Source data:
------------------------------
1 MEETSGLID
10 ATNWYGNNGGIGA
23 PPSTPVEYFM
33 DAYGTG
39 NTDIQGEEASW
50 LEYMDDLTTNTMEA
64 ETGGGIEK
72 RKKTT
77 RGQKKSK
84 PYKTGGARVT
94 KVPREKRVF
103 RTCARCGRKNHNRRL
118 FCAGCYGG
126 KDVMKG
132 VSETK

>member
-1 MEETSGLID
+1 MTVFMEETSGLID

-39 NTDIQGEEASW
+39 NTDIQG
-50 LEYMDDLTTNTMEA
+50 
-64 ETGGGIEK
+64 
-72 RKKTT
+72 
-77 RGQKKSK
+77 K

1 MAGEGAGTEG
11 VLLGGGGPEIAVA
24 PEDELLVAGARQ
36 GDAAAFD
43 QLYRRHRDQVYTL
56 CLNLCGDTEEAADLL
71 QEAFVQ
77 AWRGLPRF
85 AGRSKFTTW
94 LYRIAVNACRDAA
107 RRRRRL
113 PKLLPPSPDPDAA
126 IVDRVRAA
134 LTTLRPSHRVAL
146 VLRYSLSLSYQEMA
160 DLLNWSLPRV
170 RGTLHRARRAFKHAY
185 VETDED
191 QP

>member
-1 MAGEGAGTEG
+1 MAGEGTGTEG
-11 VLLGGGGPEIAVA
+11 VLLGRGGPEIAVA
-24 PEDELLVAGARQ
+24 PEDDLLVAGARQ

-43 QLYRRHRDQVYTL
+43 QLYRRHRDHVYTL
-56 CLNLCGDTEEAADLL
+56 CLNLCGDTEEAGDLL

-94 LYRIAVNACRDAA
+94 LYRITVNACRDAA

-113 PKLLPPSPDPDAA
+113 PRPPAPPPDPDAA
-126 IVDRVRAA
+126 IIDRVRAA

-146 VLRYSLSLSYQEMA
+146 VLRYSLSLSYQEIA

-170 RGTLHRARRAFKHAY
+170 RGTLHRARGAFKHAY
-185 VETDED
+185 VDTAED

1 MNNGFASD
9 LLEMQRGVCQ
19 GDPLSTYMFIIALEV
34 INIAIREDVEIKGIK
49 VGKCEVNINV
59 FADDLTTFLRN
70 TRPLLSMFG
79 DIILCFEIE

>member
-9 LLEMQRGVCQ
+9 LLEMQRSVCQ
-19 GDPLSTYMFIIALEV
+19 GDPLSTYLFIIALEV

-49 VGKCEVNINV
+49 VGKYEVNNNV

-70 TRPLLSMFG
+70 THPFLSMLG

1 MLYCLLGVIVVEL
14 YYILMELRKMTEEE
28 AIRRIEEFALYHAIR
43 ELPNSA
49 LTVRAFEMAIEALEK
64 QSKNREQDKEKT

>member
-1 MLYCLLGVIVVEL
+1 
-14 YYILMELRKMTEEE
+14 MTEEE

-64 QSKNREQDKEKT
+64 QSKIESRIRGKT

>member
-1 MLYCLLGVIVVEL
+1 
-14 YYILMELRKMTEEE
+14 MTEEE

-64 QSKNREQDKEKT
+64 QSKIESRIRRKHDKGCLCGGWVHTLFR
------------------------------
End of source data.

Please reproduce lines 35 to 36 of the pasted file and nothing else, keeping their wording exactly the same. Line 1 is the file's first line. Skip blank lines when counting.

71 QEAFVQ
77 AWRGLPRF